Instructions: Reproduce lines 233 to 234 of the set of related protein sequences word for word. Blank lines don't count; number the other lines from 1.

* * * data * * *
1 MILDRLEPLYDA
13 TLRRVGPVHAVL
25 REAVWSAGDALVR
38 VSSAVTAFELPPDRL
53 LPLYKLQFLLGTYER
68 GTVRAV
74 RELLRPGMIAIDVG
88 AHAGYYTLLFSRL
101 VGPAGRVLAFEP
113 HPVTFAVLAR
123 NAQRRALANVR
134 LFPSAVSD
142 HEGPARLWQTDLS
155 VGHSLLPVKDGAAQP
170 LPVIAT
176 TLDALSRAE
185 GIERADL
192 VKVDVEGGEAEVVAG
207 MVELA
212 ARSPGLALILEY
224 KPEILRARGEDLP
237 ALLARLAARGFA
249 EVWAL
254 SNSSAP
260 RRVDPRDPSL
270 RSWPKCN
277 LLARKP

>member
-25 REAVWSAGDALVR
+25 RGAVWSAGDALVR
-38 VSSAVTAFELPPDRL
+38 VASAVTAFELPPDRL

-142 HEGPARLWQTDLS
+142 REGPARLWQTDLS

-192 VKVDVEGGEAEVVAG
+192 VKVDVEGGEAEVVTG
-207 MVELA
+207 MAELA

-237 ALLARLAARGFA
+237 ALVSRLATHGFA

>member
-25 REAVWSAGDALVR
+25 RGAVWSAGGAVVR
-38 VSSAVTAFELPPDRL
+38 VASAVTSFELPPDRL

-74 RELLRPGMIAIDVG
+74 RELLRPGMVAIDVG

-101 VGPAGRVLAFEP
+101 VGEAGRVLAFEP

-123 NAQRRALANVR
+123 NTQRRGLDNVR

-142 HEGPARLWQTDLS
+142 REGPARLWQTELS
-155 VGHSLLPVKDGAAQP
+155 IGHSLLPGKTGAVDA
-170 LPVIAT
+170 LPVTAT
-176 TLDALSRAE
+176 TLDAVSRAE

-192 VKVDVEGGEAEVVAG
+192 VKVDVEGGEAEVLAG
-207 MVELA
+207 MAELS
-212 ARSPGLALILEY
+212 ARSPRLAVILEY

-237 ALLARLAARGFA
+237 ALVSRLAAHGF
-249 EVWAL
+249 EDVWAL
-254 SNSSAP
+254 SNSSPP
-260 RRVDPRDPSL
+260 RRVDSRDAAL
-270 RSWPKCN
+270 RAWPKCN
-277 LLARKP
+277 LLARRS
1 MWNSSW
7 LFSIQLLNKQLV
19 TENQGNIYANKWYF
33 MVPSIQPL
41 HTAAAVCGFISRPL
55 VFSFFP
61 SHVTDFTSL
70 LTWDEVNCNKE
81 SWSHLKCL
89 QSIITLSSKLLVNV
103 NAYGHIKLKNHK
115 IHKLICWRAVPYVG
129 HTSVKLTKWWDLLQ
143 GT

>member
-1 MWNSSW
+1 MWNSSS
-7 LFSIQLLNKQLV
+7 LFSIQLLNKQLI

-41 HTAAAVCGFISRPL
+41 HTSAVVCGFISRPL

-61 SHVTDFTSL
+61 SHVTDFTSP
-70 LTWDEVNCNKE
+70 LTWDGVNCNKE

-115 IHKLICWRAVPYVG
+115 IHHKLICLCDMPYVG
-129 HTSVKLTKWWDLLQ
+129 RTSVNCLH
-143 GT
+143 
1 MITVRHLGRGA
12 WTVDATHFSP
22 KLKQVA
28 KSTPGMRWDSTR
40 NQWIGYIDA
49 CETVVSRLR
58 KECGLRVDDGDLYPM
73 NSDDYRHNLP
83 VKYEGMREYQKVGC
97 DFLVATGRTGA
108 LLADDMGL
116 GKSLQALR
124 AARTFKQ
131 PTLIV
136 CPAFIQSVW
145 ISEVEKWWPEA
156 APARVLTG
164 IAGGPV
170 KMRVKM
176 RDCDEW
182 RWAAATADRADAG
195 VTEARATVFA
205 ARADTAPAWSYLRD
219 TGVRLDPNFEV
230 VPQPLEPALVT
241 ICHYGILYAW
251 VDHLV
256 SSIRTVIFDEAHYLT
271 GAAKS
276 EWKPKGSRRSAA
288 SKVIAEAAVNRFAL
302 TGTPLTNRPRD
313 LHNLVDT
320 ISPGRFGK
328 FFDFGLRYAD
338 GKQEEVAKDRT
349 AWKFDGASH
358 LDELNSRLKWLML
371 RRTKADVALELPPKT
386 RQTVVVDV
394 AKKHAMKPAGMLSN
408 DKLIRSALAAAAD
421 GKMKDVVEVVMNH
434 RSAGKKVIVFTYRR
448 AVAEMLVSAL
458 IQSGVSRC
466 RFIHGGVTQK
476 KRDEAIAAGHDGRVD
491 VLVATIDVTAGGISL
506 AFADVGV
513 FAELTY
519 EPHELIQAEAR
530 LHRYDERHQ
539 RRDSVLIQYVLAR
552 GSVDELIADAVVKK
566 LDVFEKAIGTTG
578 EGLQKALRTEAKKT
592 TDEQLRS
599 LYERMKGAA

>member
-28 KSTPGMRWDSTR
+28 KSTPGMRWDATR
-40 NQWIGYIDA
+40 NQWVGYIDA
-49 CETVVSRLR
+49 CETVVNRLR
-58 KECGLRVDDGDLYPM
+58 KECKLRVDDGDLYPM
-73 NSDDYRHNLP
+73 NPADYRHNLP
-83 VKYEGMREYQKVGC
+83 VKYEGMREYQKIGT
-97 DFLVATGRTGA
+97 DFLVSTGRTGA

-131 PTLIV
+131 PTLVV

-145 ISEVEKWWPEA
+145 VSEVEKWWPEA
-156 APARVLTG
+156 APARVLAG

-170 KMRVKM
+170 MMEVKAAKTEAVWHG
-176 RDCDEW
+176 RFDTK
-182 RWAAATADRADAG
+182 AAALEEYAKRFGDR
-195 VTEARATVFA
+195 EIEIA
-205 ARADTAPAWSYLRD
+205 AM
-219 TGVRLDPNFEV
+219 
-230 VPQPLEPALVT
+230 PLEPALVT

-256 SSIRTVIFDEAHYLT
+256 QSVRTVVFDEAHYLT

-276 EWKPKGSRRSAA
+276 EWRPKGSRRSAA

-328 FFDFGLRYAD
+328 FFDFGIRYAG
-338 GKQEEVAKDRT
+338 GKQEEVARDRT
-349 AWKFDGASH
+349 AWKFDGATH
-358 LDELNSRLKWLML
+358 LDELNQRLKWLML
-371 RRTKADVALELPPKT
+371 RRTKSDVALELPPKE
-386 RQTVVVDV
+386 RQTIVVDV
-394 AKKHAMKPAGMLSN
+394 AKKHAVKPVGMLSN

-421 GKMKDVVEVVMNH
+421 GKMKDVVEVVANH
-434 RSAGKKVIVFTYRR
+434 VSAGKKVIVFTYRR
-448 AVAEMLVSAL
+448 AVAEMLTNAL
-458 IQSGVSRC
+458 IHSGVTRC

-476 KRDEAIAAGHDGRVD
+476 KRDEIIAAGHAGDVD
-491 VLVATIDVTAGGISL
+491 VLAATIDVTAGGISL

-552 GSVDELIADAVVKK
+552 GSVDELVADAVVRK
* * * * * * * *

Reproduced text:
-552 GSVDELIADAVVKK
+552 GSVDELVADAVVRK